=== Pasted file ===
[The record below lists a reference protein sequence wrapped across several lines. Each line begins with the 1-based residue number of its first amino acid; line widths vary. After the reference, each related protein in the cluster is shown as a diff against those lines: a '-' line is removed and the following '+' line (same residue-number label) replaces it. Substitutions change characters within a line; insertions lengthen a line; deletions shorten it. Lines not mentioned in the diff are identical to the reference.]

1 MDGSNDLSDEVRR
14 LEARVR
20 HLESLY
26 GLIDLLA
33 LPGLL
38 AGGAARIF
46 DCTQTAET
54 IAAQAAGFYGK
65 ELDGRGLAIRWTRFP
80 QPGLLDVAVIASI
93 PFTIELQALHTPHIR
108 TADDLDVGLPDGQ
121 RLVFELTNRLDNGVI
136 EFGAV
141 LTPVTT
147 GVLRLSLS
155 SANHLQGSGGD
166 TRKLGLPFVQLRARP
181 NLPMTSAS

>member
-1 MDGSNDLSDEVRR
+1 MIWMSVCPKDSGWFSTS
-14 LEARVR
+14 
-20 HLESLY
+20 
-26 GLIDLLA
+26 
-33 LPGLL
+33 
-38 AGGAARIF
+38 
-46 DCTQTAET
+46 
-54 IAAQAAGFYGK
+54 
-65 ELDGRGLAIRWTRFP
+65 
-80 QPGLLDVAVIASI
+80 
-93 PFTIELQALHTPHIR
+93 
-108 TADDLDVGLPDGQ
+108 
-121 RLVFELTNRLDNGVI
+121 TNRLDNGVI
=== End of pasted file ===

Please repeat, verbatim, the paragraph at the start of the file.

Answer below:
[The record below lists a reference protein sequence wrapped across several lines. Each line begins with the 1-based residue number of its first amino acid; line widths vary. After the reference, each related protein in the cluster is shown as a diff against those lines: a '-' line is removed and the following '+' line (same residue-number label) replaces it. Substitutions change characters within a line; insertions lengthen a line; deletions shorten it. Lines not mentioned in the diff are identical to the reference.]